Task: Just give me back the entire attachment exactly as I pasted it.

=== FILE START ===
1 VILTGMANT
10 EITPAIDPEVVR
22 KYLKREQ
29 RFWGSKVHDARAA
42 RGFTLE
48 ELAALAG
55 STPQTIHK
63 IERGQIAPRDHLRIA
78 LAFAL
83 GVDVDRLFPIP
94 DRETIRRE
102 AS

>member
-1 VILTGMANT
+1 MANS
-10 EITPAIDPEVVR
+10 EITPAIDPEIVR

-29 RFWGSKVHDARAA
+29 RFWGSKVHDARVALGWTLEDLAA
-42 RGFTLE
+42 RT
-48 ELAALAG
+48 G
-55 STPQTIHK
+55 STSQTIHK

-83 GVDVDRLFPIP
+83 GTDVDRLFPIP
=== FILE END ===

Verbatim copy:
1 VILTGMANT
10 EITPAIDPEVVR
22 KYLKREQ
29 RFWGSKVHDARAA
42 RGFTLE
48 ELAALAG
55 STPQTIHK
63 IERGQIAPRDHLRIA
78 LAFAL
83 GVDVDRLFPIP
94 DRETIRRE
102 AS

>member
-1 VILTGMANT
+1 MANS
-10 EITPAIDPEVVR
+10 EITPAIDPEIVR

-29 RFWGSKVHDARAA
+29 RFWGSKVHDARVALGWTLEDLAA
-42 RGFTLE
+42 RT
-48 ELAALAG
+48 G
-55 STPQTIHK
+55 STSQTIHK

-83 GVDVDRLFPIP
+83 GTDVDRLFPIP